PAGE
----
Celebrated Sci Fi & Fantasy Artist Todd Lockwood – Exclusive Interview

Todd Lockwood is best known for his work on the role-playing game Dungeons & Dragons, and for his covers for the books of R.A. Salvatore.

Todd reveals his motive of “political angst” that led him to choose this career path, along with his current project, a novel of his own, The Summer Dragon.

JMW: Hello, this is Jean Marie Ward for BuzzyMag.com. With me today is award winning fantasy artist and soon to be debut novelist, Todd Lockwood. Welcome, Todd.

Todd Lockwood: Thank you.

JMW: You’re one of the most celebrated and beloved fantasy artists around. What madness drove you to start writing?

Todd Lockwood: I don’t know. Actually that’s the short answer. The longer answer is I had political angst that needed an outlet and it began as a plan to sort of a big coffee table picture book. I hope this doesn’t disappoint any art fans, but when I started writing the captions I realized that I had a bigger story to tell and more to say than pictures alone could tell. And pretty soon I realized I was going to have to learn the craft of writing, exorcise my bad habits, enhance my strengths, and learn how how to tell a story because I had things to say and little by little through networking and work shopping and reading up on texts, I got a manuscript together that I was ready to shop around.

JMW: Well, you didn’t just work on one manuscript though. You did a couple short stories.

Todd Lockwood: Yeah, well when I had my manuscript pretty well in hand and was feeling confident in my writing and felt like I had found my voice a couple of different people who had read my manuscript were putting together anthologies. The first was Scott Taylor with Art of the Genre Press and he was working on a shared world anthology and he actually published my first published fiction, a short story in his “Tales of the Emerald Serpent” anthology. Along the lines of “Thieves’ World”, a shared world anthology that takes place in a sort of mezzo American city of his creation. It’s a lot of fun and I really enjoyed doing it and I really liked that character. I got to write her again in the sequel. Her name’s Torrent and we’re working on a third anthology now and I hope that that continues through to its fruition too because it’s a fun world and fun character. I really like her, but at the same time a friend of mine named Shawn Speakman who runs Grim Oak Press and he’s a blogger for suvudu.com and he’s Terry Brooks content editor, he runs websites for a number of authors. He contracted cancer for the second time and had no insurance and survived, but emerged with a great deal of debt. To make a long story short, he and Terry Brooks contrived an anthology of short stories donated by various authors, the proceeds of which would go to pay off his cancer debt. He self-published, that’s how he created Grim Oak Press, so that he would control the profit and he got Terry Brooks and Patrick Rothfuss, Naomi Novik, Robert Salvatore, more names than I can possibly remember, Peter Orullian. All heavy hitters to contribute stories and in a kind of a presumptuous moment I was at his house. He was asking me about doing the cover for it and I said, “I’ll write you a story too.” And he said, “Okay.”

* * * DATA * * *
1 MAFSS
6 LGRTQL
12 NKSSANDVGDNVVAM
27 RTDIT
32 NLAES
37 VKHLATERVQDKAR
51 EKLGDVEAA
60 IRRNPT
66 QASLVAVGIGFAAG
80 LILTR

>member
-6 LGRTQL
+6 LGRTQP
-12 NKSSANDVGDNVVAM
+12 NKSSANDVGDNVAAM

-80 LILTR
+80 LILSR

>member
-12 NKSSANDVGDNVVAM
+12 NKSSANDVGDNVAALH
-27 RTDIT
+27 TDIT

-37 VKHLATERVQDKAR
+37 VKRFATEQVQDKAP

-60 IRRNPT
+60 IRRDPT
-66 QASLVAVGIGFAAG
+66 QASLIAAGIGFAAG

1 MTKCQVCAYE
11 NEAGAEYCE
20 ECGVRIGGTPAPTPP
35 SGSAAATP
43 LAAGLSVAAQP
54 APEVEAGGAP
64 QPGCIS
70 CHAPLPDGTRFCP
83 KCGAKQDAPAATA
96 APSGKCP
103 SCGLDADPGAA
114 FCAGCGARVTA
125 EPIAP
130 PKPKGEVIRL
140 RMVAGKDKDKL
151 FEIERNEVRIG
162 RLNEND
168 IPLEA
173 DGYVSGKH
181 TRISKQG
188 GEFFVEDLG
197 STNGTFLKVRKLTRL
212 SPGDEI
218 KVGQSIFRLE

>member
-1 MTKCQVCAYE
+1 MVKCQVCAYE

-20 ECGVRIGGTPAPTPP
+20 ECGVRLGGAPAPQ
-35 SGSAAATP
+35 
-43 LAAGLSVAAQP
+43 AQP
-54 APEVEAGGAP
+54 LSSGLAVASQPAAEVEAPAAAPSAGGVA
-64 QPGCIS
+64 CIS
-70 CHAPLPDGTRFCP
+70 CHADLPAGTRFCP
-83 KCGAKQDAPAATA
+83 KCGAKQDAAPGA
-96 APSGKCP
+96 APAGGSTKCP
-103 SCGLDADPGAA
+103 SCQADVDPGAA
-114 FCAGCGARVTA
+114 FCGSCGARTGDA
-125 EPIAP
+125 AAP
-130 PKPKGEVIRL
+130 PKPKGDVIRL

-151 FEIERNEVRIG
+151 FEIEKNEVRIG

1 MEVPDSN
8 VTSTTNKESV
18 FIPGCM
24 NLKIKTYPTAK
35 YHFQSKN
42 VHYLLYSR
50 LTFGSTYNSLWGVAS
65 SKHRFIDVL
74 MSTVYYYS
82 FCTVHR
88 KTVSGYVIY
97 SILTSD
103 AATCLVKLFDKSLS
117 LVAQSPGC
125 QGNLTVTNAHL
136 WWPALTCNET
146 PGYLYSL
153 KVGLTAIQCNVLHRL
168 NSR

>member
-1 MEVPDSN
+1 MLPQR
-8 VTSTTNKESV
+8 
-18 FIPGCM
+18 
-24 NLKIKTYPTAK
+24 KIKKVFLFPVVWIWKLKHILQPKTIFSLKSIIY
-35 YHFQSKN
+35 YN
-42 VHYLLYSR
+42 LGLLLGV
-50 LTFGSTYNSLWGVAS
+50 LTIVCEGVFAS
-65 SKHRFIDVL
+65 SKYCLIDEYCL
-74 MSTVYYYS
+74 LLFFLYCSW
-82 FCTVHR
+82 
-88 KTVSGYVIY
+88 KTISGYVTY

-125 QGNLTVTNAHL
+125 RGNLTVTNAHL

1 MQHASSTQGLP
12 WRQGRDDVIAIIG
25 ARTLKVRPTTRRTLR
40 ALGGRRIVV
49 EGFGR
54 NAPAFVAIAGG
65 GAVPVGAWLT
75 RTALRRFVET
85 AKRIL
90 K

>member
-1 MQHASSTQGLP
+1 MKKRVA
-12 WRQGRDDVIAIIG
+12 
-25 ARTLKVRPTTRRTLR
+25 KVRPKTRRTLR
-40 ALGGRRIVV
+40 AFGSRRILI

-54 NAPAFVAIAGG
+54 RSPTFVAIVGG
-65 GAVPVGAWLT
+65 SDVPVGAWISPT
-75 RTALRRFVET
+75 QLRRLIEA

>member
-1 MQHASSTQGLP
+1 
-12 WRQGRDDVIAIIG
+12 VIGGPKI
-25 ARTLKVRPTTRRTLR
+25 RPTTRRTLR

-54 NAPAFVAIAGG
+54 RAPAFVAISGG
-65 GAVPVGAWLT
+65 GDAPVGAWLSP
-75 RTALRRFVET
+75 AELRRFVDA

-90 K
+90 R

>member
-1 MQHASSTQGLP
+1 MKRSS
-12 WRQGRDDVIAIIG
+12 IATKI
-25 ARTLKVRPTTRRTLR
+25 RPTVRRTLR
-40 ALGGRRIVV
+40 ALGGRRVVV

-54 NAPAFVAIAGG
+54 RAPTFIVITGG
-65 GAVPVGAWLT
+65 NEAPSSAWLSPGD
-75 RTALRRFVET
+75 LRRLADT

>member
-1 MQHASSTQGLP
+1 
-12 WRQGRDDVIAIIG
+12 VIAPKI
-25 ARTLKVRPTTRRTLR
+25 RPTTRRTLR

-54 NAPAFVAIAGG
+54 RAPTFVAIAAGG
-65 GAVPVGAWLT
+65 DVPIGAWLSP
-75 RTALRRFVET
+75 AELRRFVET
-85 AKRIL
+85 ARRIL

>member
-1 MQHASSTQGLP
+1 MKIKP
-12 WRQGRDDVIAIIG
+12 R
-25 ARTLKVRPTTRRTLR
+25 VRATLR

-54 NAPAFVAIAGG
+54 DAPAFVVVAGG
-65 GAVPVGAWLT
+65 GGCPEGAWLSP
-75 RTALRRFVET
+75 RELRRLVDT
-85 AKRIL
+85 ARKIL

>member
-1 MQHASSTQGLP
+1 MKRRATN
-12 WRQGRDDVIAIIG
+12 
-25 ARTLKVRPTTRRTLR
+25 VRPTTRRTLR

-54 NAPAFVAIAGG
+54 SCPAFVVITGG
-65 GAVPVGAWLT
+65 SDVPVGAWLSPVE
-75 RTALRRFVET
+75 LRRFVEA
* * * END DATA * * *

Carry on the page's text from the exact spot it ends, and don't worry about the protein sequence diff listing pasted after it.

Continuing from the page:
So, I wrote him a story and it’s a prequel actually to my book world, and it turned out really well. I’m very happy with it, but he published that book with all those heavy hitters. I kept saying, “I’ll dress up as a tree to stand up on that stage with all those players.” Because that’s how it felt, but that story’s gotten some good remarks and a lot of attention and I’m proud of that too. So, I have those three short stories out and then I started shopping my book.

JMW: Yeah. I believe the title of your novel is “The Summer Dragon?”